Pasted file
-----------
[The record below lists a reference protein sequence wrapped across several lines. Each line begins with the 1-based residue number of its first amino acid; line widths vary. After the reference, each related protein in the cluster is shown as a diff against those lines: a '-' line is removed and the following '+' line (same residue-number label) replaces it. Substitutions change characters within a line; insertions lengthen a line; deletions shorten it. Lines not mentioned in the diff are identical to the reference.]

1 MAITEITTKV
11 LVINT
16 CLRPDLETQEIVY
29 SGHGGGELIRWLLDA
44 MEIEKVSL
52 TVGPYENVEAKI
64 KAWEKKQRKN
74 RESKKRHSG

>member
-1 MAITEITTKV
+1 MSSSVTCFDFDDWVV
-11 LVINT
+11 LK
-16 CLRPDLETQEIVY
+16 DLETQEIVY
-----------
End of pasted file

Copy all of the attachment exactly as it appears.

[The record below lists a reference protein sequence wrapped across several lines. Each line begins with the 1-based residue number of its first amino acid; line widths vary. After the reference, each related protein in the cluster is shown as a diff against those lines: a '-' line is removed and the following '+' line (same residue-number label) replaces it. Substitutions change characters within a line; insertions lengthen a line; deletions shorten it. Lines not mentioned in the diff are identical to the reference.]

1 MAITEITTKV
11 LVINT
16 CLRPDLETQEIVY
29 SGHGGGELIRWLLDA
44 MEIEKVSL
52 TVGPYENVEAKI
64 KAWEKKQRKN
74 RESKKRHSG

>member
-1 MAITEITTKV
+1 MSSSVTCFDFDDWVV
-11 LVINT
+11 LK
-16 CLRPDLETQEIVY
+16 DLETQEIVY